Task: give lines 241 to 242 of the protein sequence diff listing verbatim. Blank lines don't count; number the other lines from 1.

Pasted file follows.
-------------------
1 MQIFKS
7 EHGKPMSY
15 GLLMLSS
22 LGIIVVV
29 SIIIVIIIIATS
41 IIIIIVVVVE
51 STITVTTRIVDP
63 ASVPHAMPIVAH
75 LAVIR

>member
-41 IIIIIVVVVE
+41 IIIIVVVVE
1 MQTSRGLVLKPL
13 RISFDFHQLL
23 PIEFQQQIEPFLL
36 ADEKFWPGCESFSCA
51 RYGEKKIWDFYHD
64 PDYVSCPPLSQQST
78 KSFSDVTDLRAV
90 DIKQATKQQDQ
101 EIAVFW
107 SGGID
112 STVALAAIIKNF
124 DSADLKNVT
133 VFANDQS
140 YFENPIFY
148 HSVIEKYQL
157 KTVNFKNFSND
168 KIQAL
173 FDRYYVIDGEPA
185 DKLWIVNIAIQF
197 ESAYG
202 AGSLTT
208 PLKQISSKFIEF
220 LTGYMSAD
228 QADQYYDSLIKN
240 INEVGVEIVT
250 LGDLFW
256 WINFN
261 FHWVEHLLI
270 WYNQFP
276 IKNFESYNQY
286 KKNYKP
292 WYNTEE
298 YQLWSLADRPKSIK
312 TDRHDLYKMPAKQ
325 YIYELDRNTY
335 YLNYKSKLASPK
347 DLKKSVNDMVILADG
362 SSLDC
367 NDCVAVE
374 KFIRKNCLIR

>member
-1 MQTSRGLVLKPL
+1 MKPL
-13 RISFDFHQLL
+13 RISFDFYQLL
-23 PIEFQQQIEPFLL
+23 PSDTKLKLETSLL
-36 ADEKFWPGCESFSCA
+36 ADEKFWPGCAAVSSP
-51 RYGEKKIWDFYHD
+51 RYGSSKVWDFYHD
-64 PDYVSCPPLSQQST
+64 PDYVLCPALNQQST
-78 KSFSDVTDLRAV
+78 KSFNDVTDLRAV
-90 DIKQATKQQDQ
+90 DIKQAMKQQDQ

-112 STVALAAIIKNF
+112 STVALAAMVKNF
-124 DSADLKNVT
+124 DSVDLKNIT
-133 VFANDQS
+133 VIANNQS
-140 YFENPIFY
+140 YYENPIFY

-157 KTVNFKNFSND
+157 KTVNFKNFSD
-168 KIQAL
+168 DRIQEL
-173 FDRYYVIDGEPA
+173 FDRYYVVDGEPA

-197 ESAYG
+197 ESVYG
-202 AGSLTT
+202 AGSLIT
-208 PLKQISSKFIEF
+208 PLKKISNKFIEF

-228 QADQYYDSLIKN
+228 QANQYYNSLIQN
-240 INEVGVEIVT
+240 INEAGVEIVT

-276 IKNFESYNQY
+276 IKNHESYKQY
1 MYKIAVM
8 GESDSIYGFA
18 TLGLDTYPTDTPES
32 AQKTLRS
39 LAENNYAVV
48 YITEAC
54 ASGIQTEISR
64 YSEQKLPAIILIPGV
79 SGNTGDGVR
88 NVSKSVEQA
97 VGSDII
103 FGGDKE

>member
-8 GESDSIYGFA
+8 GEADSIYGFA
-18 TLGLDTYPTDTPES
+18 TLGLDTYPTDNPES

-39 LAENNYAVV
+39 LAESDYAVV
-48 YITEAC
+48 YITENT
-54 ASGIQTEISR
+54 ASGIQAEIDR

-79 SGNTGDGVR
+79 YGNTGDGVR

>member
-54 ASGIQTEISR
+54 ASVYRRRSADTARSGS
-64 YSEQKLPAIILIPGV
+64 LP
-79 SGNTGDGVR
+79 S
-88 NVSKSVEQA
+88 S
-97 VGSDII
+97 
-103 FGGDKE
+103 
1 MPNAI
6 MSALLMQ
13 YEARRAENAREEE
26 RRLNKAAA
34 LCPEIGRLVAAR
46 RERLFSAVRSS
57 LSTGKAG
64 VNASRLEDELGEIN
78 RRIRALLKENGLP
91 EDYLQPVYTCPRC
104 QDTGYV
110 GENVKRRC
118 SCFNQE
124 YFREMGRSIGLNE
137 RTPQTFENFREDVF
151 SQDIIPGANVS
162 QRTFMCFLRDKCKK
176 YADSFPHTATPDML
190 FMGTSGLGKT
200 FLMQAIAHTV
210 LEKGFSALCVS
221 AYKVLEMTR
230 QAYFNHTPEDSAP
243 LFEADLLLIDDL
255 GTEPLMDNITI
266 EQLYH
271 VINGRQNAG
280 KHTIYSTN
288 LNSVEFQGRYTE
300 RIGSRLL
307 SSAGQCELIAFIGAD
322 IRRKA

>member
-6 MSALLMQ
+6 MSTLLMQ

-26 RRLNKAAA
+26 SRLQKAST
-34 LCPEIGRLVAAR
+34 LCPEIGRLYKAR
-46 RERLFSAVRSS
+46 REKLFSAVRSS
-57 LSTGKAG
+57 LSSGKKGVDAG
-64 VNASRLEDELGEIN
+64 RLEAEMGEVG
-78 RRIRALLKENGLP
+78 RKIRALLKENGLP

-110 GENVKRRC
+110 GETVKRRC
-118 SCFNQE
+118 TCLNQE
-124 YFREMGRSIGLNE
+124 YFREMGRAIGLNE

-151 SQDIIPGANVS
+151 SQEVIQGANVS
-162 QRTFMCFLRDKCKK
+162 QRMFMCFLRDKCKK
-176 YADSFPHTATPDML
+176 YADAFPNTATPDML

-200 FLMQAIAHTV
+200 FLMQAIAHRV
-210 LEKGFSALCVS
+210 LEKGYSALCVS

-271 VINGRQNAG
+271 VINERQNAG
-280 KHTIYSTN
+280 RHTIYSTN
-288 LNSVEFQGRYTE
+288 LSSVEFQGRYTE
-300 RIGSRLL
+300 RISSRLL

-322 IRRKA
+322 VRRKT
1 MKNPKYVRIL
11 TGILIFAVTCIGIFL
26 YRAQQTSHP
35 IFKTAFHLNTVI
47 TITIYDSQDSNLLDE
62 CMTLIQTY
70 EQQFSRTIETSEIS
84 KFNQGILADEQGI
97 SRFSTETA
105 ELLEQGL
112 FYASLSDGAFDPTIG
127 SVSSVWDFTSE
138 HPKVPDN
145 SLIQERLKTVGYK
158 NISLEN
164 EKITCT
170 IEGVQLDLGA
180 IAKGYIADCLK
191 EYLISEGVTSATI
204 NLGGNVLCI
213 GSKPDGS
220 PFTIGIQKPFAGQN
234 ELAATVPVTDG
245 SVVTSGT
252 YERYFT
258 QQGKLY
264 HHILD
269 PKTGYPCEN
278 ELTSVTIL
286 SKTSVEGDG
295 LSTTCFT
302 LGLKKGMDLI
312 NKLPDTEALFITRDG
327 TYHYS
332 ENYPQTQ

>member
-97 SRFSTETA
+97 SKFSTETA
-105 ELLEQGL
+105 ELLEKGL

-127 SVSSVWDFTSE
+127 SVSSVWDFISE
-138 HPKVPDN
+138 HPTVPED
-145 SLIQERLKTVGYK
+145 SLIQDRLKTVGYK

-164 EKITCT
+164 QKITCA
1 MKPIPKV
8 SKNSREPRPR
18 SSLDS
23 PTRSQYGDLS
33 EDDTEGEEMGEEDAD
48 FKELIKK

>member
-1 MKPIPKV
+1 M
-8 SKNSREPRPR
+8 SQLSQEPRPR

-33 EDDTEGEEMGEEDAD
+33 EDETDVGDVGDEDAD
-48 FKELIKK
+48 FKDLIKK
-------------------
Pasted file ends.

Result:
332 ENYPQTQ

>member